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Citation for ‘Careless Driving to a Vulnerable Road User’ given in July collision

Posted by on August 6th, 2013 at 10:57 am

Amundson’s garbage truck is on the right..
(Photo courtesy Jason Lee.)

The Portland Police have issued a citation to 39-year-old Christopher Amundson for his role in a collision that happened on Friday, July 12th. As we reported the day it happened, Amundson was driving a garbage truck southbound on SE 17th when he made a left turn onto SW McLoughlin. Amundson’s truck collided with 22-year-old Charles Casperson, who was riding his bicycle in the crosswalk in the same direction.

Amundson has been cited for Careless Driving. Additionally, since Casperson sustained serious, trauma-level injuries, Amundson’s citation triggers Oregon’s Vulnerable Roadway User law (minor injuries don’t trigger the VRU law, as we saw in the case of a man who ran into the back of a child trailer in December 2012). The VRU comes with some combination of added fines (up to $12,500), community service, an appearance in court, completion of a traffic safety course, and a license suspension.

This is the second Careless Driving to a Vulnerable Roadway User citation given out by the PPB in less than a month.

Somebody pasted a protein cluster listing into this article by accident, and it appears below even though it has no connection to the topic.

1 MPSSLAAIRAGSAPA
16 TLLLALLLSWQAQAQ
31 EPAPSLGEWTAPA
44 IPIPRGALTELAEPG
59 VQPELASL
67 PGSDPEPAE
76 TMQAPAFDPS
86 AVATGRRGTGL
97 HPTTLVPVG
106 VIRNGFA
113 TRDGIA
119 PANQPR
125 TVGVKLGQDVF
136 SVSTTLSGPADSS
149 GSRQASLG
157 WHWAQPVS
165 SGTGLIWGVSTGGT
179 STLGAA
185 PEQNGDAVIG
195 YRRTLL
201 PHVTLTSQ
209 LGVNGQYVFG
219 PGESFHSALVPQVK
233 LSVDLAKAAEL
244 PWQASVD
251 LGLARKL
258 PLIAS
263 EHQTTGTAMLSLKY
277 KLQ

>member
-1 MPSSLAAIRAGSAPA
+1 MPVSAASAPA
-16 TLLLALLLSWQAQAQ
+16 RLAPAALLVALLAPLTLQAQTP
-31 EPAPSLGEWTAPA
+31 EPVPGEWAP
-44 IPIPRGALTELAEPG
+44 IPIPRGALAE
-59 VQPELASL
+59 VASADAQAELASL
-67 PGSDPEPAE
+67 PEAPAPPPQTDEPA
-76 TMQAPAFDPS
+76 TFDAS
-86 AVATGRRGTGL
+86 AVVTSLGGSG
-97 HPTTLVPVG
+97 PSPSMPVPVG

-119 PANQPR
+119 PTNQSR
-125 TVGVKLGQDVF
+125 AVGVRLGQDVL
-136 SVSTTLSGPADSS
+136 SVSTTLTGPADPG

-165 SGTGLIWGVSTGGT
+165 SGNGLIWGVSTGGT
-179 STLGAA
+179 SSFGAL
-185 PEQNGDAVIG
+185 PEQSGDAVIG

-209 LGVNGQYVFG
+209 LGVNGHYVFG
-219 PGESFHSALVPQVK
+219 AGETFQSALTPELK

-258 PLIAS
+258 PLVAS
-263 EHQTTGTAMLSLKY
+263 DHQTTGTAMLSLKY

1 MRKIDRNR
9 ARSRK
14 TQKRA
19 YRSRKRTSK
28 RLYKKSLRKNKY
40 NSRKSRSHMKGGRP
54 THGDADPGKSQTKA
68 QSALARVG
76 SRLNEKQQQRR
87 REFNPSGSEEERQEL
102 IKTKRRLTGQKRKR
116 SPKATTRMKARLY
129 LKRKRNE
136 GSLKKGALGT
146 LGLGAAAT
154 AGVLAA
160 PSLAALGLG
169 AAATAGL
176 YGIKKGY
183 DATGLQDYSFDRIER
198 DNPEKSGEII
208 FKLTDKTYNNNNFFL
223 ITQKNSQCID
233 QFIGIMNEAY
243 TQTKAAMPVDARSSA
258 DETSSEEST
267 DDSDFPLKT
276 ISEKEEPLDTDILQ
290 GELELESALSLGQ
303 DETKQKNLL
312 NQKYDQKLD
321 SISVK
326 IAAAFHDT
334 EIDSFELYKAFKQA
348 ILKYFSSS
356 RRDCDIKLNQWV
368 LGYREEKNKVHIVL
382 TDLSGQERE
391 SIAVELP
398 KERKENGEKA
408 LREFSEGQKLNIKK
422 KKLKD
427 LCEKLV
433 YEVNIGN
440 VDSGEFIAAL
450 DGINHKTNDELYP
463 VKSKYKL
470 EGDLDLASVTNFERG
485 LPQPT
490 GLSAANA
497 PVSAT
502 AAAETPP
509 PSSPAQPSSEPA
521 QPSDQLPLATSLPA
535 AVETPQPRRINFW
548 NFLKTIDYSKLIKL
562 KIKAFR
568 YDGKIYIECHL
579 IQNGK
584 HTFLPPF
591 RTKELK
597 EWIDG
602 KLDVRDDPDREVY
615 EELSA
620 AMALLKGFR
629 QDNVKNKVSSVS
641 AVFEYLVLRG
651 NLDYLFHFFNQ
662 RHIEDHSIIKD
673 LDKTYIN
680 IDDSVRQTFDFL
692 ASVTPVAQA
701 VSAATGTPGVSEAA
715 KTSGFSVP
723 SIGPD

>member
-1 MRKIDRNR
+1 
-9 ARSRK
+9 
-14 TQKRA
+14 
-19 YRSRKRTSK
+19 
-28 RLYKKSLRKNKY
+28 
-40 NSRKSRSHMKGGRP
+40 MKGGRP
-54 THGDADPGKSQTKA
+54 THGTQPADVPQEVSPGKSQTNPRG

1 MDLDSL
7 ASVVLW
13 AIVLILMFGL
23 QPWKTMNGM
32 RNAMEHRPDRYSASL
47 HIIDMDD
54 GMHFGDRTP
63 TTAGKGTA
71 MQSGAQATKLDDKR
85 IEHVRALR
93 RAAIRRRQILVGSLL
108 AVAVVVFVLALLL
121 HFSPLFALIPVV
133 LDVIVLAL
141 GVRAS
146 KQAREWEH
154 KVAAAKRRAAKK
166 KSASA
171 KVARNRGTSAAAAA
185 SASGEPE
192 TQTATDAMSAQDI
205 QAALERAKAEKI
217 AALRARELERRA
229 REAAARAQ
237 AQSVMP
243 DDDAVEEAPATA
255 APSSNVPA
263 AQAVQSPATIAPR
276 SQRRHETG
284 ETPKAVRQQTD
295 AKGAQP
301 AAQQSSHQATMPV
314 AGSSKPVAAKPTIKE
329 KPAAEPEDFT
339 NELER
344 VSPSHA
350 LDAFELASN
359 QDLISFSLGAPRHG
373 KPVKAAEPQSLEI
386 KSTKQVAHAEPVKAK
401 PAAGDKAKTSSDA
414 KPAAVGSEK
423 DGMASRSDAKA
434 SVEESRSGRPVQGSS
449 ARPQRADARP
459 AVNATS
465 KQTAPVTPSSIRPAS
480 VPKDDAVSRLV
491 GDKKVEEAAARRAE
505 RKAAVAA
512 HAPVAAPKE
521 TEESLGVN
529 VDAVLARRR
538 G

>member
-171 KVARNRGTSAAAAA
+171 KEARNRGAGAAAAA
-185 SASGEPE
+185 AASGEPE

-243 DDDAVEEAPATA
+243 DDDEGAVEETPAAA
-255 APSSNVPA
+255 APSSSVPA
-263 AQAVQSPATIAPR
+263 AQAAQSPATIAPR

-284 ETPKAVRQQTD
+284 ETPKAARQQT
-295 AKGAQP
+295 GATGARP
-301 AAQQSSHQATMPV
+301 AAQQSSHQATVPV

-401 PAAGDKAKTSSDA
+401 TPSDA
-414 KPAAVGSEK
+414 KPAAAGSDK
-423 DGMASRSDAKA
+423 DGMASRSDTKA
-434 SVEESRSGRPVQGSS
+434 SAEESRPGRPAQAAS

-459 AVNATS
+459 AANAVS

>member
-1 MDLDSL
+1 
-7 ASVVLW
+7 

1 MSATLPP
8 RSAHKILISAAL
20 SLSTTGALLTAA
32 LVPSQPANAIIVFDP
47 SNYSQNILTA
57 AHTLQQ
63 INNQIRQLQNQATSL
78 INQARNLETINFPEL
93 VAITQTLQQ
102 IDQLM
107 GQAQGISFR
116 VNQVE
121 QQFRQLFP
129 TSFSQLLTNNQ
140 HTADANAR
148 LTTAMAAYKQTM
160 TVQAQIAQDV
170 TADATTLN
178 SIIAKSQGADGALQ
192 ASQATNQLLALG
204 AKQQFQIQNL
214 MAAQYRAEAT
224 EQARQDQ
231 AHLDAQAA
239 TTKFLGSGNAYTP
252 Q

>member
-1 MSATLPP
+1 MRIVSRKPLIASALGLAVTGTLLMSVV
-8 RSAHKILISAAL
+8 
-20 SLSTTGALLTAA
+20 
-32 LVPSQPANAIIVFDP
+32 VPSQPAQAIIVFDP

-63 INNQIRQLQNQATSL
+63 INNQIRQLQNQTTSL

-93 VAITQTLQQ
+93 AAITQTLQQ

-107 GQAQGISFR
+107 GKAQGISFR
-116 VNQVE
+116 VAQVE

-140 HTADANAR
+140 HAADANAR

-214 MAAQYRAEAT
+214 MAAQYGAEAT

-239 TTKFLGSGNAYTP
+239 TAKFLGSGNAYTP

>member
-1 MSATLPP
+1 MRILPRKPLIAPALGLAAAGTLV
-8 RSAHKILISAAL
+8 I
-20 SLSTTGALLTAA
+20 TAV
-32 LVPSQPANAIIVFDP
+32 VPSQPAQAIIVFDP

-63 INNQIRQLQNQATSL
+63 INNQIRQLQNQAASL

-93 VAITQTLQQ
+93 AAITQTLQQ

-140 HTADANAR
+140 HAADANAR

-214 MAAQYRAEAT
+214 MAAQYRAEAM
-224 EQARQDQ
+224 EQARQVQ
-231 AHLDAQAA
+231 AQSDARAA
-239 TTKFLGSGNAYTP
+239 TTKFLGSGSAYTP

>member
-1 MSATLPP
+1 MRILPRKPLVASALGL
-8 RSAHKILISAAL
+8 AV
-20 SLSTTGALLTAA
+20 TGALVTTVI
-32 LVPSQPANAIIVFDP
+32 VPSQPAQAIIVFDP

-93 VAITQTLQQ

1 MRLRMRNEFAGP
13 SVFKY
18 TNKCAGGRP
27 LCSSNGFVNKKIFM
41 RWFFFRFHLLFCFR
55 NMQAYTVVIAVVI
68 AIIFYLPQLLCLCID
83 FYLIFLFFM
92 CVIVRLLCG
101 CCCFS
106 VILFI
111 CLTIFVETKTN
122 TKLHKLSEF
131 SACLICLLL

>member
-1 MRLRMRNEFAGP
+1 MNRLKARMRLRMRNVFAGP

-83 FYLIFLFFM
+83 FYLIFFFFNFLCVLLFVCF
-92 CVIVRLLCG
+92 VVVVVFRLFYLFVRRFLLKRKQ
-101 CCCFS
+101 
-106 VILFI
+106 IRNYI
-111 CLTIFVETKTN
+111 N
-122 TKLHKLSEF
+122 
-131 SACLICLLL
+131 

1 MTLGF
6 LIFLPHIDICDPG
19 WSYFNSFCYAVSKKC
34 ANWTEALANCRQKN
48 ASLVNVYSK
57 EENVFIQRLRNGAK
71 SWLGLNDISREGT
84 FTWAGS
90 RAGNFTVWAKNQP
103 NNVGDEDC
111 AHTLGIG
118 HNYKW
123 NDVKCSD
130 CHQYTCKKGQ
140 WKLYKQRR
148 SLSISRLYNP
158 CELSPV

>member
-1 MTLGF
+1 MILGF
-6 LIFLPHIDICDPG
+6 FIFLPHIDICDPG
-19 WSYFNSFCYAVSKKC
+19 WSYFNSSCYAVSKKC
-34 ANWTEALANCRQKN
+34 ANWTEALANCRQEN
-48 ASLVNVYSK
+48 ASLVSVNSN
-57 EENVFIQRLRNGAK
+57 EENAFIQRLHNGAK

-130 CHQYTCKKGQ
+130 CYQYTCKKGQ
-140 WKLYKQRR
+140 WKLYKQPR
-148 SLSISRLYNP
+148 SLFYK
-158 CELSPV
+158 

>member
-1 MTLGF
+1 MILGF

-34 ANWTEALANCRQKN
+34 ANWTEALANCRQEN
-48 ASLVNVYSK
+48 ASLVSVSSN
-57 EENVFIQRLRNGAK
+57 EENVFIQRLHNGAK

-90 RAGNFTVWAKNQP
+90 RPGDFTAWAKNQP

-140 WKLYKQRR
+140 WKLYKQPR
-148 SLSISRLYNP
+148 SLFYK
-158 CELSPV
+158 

The PPB cited school bus driver Renee Bates for the same infraction for her role in the collision that resulted in the death of 55-year-old Billie Jean Neel on July 11th. Bates was attempting to turn right onto SE Division from 148th, when she ran over Neel, who was walking in the crosswalk.

The VRU law passed the Oregon Legislature in 2007 and there have only been a handful of cases where it has been applied.

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Comments
  • Dwainedibbly August 6, 2013 at 11:03 am

    This is a case where using the VRU law was clearly justified. Hopefully law enforcement agencies will begin to use it more often.

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    • 9watts August 6, 2013 at 12:06 pm

      Any reason to think the PPB has taken a renewed look at the law, or how they (have not) applied it? I don’t think these two incidents are necessarily so different from many others over the past six years.

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      • dwainedibbly August 6, 2013 at 5:05 pm

        I’m trying to be optimistic. Hopefully they really are taking a new look.

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  • Art Fuldodger August 6, 2013 at 12:59 pm